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I smoke and so do 35 of my friends. Spend the $ and get a Ozone machine, from Ecoquest. These R not cheap, but U will get what U are looking for. I do not want to hear from any of U "Tree Huggers," out there and U will post the sites about the negative effects of, Ozone. I have been using these machines for 20 years with no problem. Why cover the smell up with all of that stuff, when U can just kill it?

    Bookmark   July 23, 2010 at 4:02PM
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Ozone is a toxic gas. It makes as much sense to use an ozone generator as it does to smoke cigarettes. Enough said.

    Bookmark   July 23, 2010 at 6:44PM
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I noticed the boy who runs the bottle return booth in my local grocery cleaning up the kiosk. It was filthy dirty from left-over liquids in the pop and beer bottles and cans. you know, sticky black greasy looking dirt. and what was he cleaning with? A spray bottle of Murphys Oil soap. I used to use it in my home, but a lot of the people here said it was not good. I may buy a bottle and start using it. I know it has a pleasant odor, and frankly I don't care if it's natural or artificial. I remember once I washed my kitchen floor with PineSol right before a Christmas party. everyone who arrived exclaimed how nice my house smelled. Another product to "consider."

    Bookmark   July 24, 2010 at 1:54PM
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jockewing, you're on the right track by deep cleaning and decluttering. A build up of grease, dust, dog dander on stuff STINKS! I know you live in a very humid part of the country...I'm in East Texas, some dryer but not much. Do you have central air? Keeping your filter(s) clean is a MUST for a clean smelling house. A stove ventilation system that vents OUTSIDE is important too. It's going to carry smells outside and trap greasy steam in the filter (that should be cleaned often too). If you don't have a ventilation system or you've got one that recylces the air, all those cooking odors and steam are embedding themselves in clothes, carpet, furniture...everything :( Back to your AC. Do you have it set to cycle the fan on and off with the thermostat or does the fan continue to run after the AC cycles off? Not sure if it's the same with a regular units, but with a heatpump, if you leave the fan running when the unit isn't cooling, you'll create a more humid environment and as you know, that makes odors worse. I don't use air fresheners. I don't have pets in the house, I change my AC filters regularly, have a ventahood that vents to the outside and even tho I can't clean as often or as good as I used to, the lack of clutter in my home makes for a fresh smelling house. That's always the first thing I notice when I walk in the door :)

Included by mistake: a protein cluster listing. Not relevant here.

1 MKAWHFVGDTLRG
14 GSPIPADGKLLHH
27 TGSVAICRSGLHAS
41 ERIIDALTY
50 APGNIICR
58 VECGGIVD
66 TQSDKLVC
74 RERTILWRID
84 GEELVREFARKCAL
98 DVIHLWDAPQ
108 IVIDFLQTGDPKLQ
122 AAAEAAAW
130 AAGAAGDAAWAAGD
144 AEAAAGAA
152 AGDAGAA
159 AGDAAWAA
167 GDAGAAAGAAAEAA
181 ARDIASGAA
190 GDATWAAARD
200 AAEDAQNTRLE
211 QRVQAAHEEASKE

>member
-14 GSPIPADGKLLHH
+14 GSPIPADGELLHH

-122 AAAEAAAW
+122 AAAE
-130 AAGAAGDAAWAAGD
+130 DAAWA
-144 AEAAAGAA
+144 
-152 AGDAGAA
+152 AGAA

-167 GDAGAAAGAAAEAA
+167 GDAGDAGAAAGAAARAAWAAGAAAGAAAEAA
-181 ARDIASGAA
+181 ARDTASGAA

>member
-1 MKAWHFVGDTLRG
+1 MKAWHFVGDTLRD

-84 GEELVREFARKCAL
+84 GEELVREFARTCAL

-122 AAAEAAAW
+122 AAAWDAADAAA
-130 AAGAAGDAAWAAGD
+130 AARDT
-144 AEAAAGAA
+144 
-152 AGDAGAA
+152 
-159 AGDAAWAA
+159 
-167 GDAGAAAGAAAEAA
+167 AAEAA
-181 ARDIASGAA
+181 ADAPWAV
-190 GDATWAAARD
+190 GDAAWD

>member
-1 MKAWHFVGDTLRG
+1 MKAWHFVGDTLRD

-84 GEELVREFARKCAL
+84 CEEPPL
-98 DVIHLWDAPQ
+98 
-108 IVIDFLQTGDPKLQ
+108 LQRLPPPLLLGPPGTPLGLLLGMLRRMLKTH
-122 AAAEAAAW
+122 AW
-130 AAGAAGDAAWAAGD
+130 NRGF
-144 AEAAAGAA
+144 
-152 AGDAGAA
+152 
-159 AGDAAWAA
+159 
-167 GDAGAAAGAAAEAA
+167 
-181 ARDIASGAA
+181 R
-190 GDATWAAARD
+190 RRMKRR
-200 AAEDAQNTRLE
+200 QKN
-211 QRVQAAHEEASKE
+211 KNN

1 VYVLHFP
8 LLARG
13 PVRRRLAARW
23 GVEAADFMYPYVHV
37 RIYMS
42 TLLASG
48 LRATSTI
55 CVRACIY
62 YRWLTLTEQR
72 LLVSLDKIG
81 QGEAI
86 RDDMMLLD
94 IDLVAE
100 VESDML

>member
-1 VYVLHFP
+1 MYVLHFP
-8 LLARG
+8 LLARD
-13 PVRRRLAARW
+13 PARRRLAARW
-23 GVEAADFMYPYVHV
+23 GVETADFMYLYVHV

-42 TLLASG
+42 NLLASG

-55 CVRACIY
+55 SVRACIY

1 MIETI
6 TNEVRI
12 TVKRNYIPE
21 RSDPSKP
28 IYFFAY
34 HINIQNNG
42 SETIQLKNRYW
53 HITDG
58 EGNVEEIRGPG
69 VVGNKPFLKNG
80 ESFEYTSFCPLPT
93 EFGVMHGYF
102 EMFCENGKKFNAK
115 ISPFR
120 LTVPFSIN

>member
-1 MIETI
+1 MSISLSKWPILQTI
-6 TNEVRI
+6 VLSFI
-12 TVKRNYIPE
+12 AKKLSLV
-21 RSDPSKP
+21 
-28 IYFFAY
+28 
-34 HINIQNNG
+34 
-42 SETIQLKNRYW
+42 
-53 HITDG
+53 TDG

Good luck!

    Bookmark   August 1, 2010 at 2:07AM
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An Ozone Generator would be the best solution. An Ozone Generator could be put in a room for a few hours and then the timer could turn off an hour before you arrive. This will give time for the ozone to dissipate and clear reducing harmful levels.

    Bookmark   August 3, 2010 at 2:04AM
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Keep the house as cold as possible, keeps bacteria from spreading. This is a trick they use in jail.

    Bookmark   July 1, 2011 at 1:37AM
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I read somewhere (recently), can't recall the ssource, that you need to open your windows for only 5 minutes a day to air out a house. Hmm, if I start now, by the time I open all the windows, it will be time to start closing them. It's a sunny day, 70, not very humid. And I don't like artificial sprays,etc. I had bought Charlies soap, it's wonderful for laundryu, has a very faint coconutty odor. Reminds me of sun tan oil/sunscreen, the beach. What could be fresher?

    Bookmark   July 1, 2011 at 8:26AM
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When I dry all our sheets and towels on the closeline it makes the whole house smell fresh.

I take them off the line and put them on the bed & hang the towels in the bathroom. The house smells great for several days after.

    Bookmark   July 1, 2011 at 9:05AM
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Using chemicals to make the house smell better can actually make the house stink. I noticed this with my house especially when I returned home and first opened the door.

My son was visiting and recognized the stinky odor as being a "chemical" based odor. Stopped using chemicals, now use alcohol or vinegar for cleaning and the house smells better.

Go chemical free and see how your house smells after a few weeks.

    Bookmark   July 1, 2011 at 11:04PM
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Every few months I launder my bed blankets and quilts and air-dry them outside. If I can't put them on the laundry pole outdoors due to rain or snow, I'll drape them over a chair or my exercise bike to dry. The bedrooms smell wonderful that night.

    Bookmark   July 2, 2011 at 10:54AM